A Harry Potter & The Cursed Child Parts 1 & 2 review.

It needs to be said initially, it is an absolute testament to the quality of this play that people who have seen it have adhered to its #keepthesecrets twitter hashtag, the show started in London well over a year ago and you would have to go out and buy a copy of the script or actively search online to find spoilers. People have vehemently kept to its request so as not spoil the magic of the play, I shall be doing the same with this review. Nestled in the West End of London near Shaftesbury Avenue is the Palace Theatre, home to one of the most high profile plays to hit London in recent years and bolstered by the attention of the avid Harry Potter fan base. The Cursed Child acts as the 8th story in the Harry Potter series, continuing some nineteen year after The Battle of Hogwarts at the point where Harry Potter & The Deathly Hallows ended.

The first thing to be said about this show is the locale. The Palace theatre is a wonderfully ornate setting for this play, all filigree & cherubs in this grand Victorian era playhouse. I was seated in the grand circle on its front row, slightly stage-right. Leg room was sparse but the view was spectacular, not a thing was missed from my position and I was most grateful for that after waiting so long to see the play. The stage design is minimalist but functional with mundane props such as cases becoming chairs or in the opening, the Hogwarts express. That’s not to say that this play is completely minimalist in its approach, some genuine ingenuity is employed to convey the use of magic throughout the duration from good old fashioned misdirection to some frankly outstanding lighting effects, it really does make the whole affair an absolute joy to behold and certainly garnered lots of gasps and ‘wow’s’ from the audience.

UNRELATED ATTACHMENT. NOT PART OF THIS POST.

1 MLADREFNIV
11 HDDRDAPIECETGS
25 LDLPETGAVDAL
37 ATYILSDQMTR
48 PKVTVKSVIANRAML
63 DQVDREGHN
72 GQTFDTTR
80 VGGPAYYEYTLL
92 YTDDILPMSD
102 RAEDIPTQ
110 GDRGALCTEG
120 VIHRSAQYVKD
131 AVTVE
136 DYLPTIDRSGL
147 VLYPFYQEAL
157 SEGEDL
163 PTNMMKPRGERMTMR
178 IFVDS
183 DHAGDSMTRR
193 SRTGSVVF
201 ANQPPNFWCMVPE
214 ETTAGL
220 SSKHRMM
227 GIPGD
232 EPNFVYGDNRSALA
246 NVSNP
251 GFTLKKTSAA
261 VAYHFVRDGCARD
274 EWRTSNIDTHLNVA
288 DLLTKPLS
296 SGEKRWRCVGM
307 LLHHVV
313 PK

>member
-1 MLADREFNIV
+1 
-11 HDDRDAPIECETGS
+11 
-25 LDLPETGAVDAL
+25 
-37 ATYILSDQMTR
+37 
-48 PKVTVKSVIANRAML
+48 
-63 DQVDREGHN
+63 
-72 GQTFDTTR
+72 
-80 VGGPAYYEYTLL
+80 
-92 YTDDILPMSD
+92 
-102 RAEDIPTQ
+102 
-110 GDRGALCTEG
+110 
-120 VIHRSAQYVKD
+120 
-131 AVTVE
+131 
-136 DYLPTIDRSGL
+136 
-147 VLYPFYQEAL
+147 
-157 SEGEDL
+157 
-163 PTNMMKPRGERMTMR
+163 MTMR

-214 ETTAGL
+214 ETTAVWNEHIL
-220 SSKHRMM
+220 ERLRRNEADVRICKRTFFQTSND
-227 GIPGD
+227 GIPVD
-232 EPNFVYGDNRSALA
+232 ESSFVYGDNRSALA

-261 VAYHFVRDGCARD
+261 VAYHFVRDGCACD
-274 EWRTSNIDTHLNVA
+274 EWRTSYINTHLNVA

The assembled cast, the outgoing original cast I may add, being replaced by fresh faces in May, were on the whole brilliant. The principal 3 characters of Harry, Ron & Hermione were cast perfectly and were if anything, as I imagined them on page, the same can be said of Draco, very strong performances from all these parts. To speak too much of the cast and the characters they play would be to ruin parts of the play but suffice to say they are excellent, the two younger leads in particular hold the play together nicely.

The big question is, is it worth spending in the region of £100 (that’s cheaper seating incidentally) to see a play that is over 4 hours long for both of its parts combined? It does depend on how familiar you are with the source material I suppose, I grew up reading the books so to me it was a no-brainer. I do also think there is enough spectacle and intrigue to even hold the attention of a layperson to the Potterverse. What I will say is this, if you are going make sure your tickets do not have restricted viewing, believe me when I say there is no part of the visual spectacle of this play that you will want to miss. It was an absolute joy to watch from start to finish and I would certainly recommend it.

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